These conventional detectors are provided with an internal audible alarm that sounds when the presence of carbon monoxide is detected, similar to common household fire and smoke detectors, with the intention of alerting occupants of a building to enable evacuation and/or take other corrective measures as appropriate.
However, such audible alarms can be ineffective. For example, where the detector is located remote from living spaces such as in a basement near a furnace, the alarm can be muffled, or otherwise not heard by occupants such as when sleeping. Such conventional detectors are also purely passive devices. They do not take active steps to eliminate the source of the carbon monoxide, and thus permit the continuing build-up of carbon monoxide after detection until safety personnel can arrive. Thus, there is a need for a new and improved monitoring and protection system that addresses the drawbacks and disadvantages of such prior passive devices.
The general aim of the present invention is to provide a new and improved carbon monoxide monitoring and protection system that is adapted to positively alert the occupants of a building, alert a remote monitoring system, and take proactive steps to shut-down and thereby eliminate the source of the carbon monoxide.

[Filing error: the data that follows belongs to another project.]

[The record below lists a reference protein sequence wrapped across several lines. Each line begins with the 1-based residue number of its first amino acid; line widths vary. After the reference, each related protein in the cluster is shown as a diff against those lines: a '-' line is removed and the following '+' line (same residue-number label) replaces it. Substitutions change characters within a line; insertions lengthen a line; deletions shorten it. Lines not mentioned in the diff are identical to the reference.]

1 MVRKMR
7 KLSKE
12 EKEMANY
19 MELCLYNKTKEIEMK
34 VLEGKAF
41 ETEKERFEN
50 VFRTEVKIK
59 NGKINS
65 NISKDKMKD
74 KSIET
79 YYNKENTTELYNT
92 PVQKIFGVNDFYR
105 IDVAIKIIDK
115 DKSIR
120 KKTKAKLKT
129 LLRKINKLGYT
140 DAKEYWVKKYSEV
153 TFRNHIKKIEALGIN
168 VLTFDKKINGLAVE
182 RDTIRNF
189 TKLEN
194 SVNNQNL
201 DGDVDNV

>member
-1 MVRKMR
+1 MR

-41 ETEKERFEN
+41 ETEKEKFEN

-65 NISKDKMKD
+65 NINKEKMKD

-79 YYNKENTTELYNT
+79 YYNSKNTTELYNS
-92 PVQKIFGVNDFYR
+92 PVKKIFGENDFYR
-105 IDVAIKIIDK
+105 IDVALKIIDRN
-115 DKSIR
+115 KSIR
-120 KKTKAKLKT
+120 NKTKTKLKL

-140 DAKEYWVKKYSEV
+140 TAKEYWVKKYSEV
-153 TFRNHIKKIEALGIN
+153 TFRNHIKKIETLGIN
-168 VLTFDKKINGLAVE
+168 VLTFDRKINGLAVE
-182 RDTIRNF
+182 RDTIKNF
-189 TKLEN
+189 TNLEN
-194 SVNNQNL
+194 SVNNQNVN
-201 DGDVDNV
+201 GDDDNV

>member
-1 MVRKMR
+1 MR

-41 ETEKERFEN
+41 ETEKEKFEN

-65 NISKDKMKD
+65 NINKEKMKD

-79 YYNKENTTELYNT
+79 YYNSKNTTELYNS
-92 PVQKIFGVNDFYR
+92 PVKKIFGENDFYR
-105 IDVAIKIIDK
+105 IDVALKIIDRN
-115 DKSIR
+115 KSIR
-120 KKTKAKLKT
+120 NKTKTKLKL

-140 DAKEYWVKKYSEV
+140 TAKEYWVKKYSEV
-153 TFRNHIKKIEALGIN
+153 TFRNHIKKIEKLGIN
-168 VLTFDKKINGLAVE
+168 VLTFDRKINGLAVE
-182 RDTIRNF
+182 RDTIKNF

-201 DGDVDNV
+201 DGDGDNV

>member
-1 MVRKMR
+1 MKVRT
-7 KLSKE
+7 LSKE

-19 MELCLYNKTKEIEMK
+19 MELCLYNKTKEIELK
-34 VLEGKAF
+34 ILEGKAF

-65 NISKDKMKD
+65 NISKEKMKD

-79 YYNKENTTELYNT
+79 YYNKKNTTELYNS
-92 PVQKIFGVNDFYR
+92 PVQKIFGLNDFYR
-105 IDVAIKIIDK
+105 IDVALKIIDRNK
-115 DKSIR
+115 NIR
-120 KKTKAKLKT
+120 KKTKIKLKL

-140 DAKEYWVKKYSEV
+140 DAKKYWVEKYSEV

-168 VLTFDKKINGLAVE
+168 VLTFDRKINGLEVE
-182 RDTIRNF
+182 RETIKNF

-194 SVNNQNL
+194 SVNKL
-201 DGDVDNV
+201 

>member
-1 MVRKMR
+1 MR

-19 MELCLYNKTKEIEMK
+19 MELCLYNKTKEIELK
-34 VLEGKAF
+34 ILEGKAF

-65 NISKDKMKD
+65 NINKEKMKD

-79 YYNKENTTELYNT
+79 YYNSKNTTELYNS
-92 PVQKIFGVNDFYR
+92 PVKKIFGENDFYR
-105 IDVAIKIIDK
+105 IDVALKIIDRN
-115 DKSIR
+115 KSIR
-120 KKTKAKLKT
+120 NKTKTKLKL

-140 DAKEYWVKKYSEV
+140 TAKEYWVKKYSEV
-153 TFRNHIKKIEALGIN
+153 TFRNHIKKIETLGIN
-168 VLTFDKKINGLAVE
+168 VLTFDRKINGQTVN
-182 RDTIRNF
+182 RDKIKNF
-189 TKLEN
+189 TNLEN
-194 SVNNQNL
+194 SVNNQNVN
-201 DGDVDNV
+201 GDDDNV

An objective is to achieve the foregoing by providing a system that is adapted to automatically shut-down the carbon monoxide generating source such as a furnace, space heater and/or water heater when carbon monoxide is detected in a building.
Another objective of the invention is to provide such a system that is adapted for automatic re-activation of the device when the carbon monoxide has cleared.
Yet anther objective is to provide a carbon monoxide monitoring and protection system including a controller adapted to receive carbon monoxide detection signals, and to alert a central alarm panel and/or a remote monitoring station.
Still another objective is to provide the central alarm panel and/or the remote monitoring station with indicia as to the zone of the building in which carbon monoxide was detected.
These and other objectives and advantages of the invention will become more apparent from the following detailed description when taken in conjunction with the accompanying drawings.
Briefly, a system according to the invention includes at least one carbon monoxide detector connected to a central control unit, and a central alarm system controlled by the control unit. The control unit includes a microprocessor that is programmed with appropriate functions for logic, data manipulation and data storage. The controller provides maintenance alerts, sensor data via an interface for an external hand held reader, and interface with the detectors and other external devices.
When carbon monoxide is detected, the controller turns on an audible alarm to sound in the central alarm system of the building, alerts an off-site monitoring station, and automatically shuts-down the furnace and other sources of carbon monoxide in the building. An optional audible alarm internal to the controller and/or detector also sounds to indicate the presence of carbon monoxide.